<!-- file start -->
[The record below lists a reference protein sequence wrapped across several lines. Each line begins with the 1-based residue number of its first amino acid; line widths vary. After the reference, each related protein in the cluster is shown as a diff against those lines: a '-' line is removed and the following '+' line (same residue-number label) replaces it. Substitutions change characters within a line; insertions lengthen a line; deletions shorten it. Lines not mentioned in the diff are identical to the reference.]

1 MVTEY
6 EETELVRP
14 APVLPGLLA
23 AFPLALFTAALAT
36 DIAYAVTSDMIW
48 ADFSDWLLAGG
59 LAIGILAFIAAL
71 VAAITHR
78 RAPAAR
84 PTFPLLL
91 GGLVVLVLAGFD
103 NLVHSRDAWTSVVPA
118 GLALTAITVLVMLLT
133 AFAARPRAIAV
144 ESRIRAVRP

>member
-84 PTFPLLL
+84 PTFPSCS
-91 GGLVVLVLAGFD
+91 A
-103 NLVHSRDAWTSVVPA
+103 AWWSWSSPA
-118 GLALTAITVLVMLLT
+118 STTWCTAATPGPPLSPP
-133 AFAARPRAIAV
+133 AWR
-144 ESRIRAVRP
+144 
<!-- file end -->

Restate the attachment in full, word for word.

[The record below lists a reference protein sequence wrapped across several lines. Each line begins with the 1-based residue number of its first amino acid; line widths vary. After the reference, each related protein in the cluster is shown as a diff against those lines: a '-' line is removed and the following '+' line (same residue-number label) replaces it. Substitutions change characters within a line; insertions lengthen a line; deletions shorten it. Lines not mentioned in the diff are identical to the reference.]

1 MVTEY
6 EETELVRP
14 APVLPGLLA
23 AFPLALFTAALAT
36 DIAYAVTSDMIW
48 ADFSDWLLAGG
59 LAIGILAFIAAL
71 VAAITHR
78 RAPAAR
84 PTFPLLL
91 GGLVVLVLAGFD
103 NLVHSRDAWTSVVPA
118 GLALTAITVLVMLLT
133 AFAARPRAIAV
144 ESRIRAVRP

>member
-84 PTFPLLL
+84 PTFPSCS
-91 GGLVVLVLAGFD
+91 A
-103 NLVHSRDAWTSVVPA
+103 AWWSWSSPA
-118 GLALTAITVLVMLLT
+118 STTWCTAATPGPPLSPP
-133 AFAARPRAIAV
+133 AWR
-144 ESRIRAVRP
+144 